And the first witness: Hillary Clinton

The Wall Street Journal has an excellent suggestion for the first witness in the current Schumer-generated kerfuffle:
As it happens, Mrs. Clinton is just the Senator to walk point on this issue of dismissing U.S. attorneys because she has direct personal experience. In any Congressional probe of the matter, we'd suggest she call herself as the first witness--and bring along Webster Hubbell as her chief counsel.

As everyone once knew but has tried to forget, Mr. Hubbell was a former partner of Mrs. Clinton at the Rose Law Firm in Little Rock who later went to jail for mail fraud and tax evasion. He was also Bill and Hillary Clinton's choice as Associate Attorney General in the Justice Department when Janet Reno, his nominal superior, simultaneously fired all 93 U.S. Attorneys in March 1993. Ms. Reno--or Mr. Hubbell--gave them 10 days to move out of their offices.
And in the Hillary!-Hubell-Reno firings, as the WSJ details, the firings were intended to scotch ongoing investigations of Rostenkowski and the Clintons, among other clearly improper motives.

By contrast, as the article notes, these firings were for very good cause and well within the Executive's power and responsibility.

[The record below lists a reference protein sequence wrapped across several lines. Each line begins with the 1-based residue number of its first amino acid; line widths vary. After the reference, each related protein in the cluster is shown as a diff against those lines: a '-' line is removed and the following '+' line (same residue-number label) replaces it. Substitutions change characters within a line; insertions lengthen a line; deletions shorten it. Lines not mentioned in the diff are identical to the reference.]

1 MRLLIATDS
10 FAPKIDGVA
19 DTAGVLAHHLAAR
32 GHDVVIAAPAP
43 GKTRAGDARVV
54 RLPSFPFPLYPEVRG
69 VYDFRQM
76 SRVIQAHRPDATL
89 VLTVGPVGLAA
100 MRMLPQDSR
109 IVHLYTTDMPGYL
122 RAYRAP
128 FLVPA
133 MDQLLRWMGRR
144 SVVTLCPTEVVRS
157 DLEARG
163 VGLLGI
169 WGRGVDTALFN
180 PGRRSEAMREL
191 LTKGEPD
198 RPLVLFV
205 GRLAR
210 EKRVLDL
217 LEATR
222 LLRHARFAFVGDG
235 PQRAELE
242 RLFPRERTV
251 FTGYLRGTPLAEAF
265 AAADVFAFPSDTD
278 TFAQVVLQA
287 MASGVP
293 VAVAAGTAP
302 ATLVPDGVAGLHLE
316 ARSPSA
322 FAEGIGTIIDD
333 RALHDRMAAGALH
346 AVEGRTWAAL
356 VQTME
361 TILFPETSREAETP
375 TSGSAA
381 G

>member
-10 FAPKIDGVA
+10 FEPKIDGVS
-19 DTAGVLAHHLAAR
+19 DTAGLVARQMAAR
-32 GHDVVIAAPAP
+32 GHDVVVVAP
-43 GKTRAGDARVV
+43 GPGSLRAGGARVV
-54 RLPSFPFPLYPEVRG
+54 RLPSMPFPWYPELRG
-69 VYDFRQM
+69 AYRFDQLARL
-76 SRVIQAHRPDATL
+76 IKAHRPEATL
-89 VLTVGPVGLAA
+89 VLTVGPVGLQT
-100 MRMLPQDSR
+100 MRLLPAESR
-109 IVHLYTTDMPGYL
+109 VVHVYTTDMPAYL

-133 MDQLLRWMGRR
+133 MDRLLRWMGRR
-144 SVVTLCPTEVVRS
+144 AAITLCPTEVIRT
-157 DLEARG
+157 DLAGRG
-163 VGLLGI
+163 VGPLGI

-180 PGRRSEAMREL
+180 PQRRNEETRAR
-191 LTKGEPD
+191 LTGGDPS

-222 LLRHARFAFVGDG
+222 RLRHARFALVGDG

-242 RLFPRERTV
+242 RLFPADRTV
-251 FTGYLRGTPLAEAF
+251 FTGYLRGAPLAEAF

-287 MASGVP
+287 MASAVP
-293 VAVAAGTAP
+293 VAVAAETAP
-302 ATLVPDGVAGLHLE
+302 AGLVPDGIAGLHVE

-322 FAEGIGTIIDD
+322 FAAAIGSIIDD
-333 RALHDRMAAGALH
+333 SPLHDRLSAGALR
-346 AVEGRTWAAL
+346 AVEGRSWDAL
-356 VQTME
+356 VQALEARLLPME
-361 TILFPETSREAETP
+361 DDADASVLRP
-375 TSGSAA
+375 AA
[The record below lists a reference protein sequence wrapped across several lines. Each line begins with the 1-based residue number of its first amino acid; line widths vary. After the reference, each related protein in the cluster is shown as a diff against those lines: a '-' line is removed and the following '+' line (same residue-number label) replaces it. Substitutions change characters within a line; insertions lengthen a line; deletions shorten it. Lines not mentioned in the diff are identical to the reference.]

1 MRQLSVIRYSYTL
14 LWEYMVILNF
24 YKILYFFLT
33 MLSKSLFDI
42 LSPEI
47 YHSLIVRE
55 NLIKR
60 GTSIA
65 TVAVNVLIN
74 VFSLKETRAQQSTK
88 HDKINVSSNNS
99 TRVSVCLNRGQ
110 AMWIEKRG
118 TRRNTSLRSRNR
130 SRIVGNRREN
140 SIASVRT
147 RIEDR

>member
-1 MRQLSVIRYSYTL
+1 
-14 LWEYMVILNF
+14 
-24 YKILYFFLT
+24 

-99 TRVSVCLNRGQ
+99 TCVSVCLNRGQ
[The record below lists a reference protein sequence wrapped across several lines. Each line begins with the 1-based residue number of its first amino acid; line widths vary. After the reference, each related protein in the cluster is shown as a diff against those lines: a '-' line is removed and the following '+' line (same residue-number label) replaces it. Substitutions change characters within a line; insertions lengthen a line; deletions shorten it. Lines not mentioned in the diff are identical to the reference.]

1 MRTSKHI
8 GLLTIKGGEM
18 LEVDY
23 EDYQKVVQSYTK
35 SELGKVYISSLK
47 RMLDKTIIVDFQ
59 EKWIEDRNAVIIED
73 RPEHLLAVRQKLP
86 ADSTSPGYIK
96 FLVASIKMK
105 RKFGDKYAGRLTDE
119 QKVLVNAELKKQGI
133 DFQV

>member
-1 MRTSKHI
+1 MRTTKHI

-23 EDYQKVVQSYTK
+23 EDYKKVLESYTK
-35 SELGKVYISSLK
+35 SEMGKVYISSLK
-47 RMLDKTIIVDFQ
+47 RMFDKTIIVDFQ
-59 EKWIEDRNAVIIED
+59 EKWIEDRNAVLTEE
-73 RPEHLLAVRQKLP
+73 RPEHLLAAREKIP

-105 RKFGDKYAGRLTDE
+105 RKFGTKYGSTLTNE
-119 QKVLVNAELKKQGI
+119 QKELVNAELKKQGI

The Wall Street Journal has an excellent suggestion for the first witness in the current Schumer-generated kerfuffle:
As it happens, Mrs. Clinton is just the Senator to walk point on this issue of dismissing U.S. attorneys because she has direct personal experience. In any Congressional probe of the matter, we'd suggest she call herself as the first witness--and bring along Webster Hubbell as her chief counsel.

As everyone once knew but has tried to forget, Mr. Hubbell was a former partner of Mrs. Clinton at the Rose Law Firm in Little Rock who later went to jail for mail fraud and tax evasion. He was also Bill and Hillary Clinton's choice as Associate Attorney General in the Justice Department when Janet Reno, his nominal superior, simultaneously fired all 93 U.S. Attorneys in March 1993. Ms. Reno--or Mr. Hubbell--gave them 10 days to move out of their offices.
And in the Hillary!-Hubell-Reno firings, as the WSJ details, the firings were intended to scotch ongoing investigations of Rostenkowski and the Clintons, among other clearly improper motives.

By contrast, as the article notes, these firings were for very good cause and well within the Executive's power and responsibility.